Oliver Stone returns to the big screen with the long awaited sequel to his 1980s hit Wall Street. Money Never Sleeps takes place during the 2008 recession and follows a new and younger group of Wall Street traders. The film doesn’t try to copy the original as much as you might think. Yes, there’s the mentoring of an up and comer by a devious veteran but it also tackles the politics and corruption present in the new millennium. Money Never Sleeps opens a whole new bag of worms.

Check out the review…

The Players:

The Plot:

Money Never Sleeps is set 20 years after the first film and centers on a young Wall Street trader named Jacob Moore (Labeouf), who gets taught some hard lessons in the business. After emerging from his stint in prison, Gordon Gekko has become a popular author and media expert on all things financial. He’s also Jacob’s future father-in-law who helps him take down the corrupt bank CEO, Bretton James (Brolin). In exchange for his services, Moore has to help Gekko repair his estranged relationship with his daughter Winnie (Mulligan). He soon discovers that playing with money is like playing with greed and greed isn’t good, it’s evil.

The Good:

  • The Cast: Money Never Sleeps is filled with a cast of Oscar winners and nominees led by the cool and collected Michael Douglas. Every actor elevates the other’s performance, which makes the film more watchable and more entertaining. LaBeouf may seem like an odd choice for such a dramatic role but he really brings it and proves that he can hang with the big dogs.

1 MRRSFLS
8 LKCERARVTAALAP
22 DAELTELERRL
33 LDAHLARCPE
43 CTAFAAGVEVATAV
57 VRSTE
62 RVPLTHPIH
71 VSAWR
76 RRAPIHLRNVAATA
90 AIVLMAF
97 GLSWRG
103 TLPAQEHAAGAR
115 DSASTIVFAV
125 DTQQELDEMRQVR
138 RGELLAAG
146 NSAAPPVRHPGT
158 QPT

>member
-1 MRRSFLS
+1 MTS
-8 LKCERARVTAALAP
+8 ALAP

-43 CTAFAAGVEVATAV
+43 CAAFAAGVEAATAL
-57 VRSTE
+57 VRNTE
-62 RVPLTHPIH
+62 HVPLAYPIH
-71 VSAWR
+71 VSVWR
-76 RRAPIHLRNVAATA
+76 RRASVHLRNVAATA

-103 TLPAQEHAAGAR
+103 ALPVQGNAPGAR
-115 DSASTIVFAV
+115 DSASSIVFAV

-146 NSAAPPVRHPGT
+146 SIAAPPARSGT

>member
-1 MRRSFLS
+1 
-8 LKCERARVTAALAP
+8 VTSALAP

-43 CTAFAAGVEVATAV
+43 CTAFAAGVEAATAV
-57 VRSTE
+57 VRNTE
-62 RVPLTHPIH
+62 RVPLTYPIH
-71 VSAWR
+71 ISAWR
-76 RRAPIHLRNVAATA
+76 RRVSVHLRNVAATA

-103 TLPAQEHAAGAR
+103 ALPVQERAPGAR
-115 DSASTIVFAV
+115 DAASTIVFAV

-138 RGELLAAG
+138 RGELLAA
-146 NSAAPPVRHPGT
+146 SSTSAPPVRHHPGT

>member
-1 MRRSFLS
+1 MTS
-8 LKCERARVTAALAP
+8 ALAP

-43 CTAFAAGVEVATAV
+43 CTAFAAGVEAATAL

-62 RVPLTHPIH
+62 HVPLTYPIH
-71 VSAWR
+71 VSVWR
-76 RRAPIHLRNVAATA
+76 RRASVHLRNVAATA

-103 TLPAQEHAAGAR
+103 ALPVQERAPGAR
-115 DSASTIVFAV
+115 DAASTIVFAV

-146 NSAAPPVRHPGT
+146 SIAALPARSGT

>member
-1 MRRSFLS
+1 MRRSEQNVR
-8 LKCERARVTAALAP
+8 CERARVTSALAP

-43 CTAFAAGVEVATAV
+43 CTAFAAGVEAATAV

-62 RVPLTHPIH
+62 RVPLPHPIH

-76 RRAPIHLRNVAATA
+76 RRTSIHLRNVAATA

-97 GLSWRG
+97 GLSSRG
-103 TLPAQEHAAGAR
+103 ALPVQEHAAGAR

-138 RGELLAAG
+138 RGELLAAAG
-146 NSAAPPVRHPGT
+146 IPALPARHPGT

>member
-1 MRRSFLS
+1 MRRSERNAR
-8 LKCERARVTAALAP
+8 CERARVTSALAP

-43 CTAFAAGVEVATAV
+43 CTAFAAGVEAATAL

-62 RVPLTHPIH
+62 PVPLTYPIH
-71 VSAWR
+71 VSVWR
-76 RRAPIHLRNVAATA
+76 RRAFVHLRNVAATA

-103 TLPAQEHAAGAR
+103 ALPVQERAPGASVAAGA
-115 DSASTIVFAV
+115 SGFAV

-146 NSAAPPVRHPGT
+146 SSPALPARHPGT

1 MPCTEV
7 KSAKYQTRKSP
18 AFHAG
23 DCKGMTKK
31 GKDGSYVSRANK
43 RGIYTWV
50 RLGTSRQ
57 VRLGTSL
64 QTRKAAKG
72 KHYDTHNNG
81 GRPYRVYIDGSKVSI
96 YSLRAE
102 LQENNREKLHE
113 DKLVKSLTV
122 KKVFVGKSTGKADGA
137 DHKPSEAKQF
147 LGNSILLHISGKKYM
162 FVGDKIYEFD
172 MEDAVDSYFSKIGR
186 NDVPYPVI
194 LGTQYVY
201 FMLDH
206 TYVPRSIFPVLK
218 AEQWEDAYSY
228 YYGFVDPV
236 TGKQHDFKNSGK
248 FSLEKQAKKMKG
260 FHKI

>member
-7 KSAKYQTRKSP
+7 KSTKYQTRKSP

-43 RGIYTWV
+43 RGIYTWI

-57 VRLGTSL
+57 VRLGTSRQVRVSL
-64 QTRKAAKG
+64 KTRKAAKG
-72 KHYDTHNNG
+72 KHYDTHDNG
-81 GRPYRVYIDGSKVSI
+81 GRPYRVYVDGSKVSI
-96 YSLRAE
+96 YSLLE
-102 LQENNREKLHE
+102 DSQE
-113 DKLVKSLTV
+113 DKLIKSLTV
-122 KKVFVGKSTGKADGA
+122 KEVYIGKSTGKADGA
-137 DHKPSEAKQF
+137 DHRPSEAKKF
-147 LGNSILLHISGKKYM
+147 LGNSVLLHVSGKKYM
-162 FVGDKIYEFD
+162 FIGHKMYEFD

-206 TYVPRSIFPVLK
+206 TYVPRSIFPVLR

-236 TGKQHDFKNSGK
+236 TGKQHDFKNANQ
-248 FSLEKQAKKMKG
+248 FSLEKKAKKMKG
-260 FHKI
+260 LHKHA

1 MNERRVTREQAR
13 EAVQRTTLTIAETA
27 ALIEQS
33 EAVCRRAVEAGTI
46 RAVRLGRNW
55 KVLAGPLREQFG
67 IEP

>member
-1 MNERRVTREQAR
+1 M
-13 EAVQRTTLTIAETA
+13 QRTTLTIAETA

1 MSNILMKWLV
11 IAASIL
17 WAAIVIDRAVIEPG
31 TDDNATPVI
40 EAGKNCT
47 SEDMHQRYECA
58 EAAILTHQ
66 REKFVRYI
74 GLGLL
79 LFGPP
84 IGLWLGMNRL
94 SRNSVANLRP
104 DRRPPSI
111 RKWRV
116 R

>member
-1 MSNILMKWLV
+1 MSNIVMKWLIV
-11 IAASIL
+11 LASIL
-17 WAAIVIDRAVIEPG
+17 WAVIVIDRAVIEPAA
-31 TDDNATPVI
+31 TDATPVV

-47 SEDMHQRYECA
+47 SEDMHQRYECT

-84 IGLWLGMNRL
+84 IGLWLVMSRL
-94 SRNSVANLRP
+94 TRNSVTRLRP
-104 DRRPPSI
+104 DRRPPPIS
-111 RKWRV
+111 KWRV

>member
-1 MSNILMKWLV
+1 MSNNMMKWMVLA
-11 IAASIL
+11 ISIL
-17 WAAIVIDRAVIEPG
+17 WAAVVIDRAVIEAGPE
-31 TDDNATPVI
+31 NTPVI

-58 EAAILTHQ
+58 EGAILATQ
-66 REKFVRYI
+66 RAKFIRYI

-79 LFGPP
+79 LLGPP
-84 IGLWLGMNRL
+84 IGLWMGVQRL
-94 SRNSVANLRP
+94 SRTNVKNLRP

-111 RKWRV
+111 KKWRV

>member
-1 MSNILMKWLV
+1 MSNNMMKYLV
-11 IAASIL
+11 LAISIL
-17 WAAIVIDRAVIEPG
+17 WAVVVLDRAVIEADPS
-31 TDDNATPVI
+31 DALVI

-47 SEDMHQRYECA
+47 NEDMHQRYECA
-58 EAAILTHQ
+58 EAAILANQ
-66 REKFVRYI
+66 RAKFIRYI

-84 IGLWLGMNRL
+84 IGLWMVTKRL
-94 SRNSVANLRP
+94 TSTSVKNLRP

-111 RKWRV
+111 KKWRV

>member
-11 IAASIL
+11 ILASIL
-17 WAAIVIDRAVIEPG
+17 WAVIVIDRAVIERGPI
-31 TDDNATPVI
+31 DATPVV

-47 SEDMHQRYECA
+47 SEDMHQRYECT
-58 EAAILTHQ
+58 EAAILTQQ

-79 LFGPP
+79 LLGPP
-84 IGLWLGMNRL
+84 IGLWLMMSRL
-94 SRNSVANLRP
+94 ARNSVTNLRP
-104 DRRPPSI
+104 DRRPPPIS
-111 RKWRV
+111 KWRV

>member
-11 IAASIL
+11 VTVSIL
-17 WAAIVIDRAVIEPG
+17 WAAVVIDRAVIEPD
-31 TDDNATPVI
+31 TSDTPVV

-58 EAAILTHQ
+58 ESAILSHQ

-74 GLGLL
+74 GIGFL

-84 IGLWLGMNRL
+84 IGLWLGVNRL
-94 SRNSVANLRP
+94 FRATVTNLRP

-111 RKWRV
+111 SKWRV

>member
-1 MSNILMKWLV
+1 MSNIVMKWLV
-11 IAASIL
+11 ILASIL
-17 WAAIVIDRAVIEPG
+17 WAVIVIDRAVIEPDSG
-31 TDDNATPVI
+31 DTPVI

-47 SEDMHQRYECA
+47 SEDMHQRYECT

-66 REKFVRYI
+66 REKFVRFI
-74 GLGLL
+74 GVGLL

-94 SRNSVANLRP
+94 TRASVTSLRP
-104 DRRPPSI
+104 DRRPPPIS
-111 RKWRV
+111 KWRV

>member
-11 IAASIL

• The Cinematography: New York City is shown in the way that would make any outsider jealous. It’s shot beautifully with the architecture being somewhat of a secondary character in the film.
  • The Wardrobe: All of the characters have money and we can tell. Their dressed from head to toe in the most expensive and tailored clothes. You will walk out of the theater with a sudden desire to hit the mall. The film makes you not only want to look good, but powerful as well.
  • The Set Design: Everything from the Wall Street offices, to the lofts, to the mansions are crafted with such detail. The set designers make sure that every nook and cranny tells a story about the characters and they do!
  • Carey Mulligan: Earlier I noted the cast but Mulligan’s performance deserves to be called out. Her portrayal as the long suffering daughter of Gekko and fiancee of Jacob is the heart and soul of the film. She’s the glue that holds both men together whether they realize it or not, and when she breaks the viewer does as well. That’s how good she is.

The Bad:

  • The Length: The only bad thing about the film is its length. The last 15 minutes could have been cut out. The story seems to have a natural resolve at a certain point but then it throws you a curve ball that then has to be played out. Unfortunately, by that time you’re ready for everything to wrap up.


Wall Street Money Never Sleeps is a pleasant surprise. It’s not better than the original but it’s a solid stand alone film.

Rating: 8/10

Wall Street Money Never Sleeps opens in theaters nationwide on September 24th.

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Will you be seeing Wall Street Money Never Sleeps this weekend?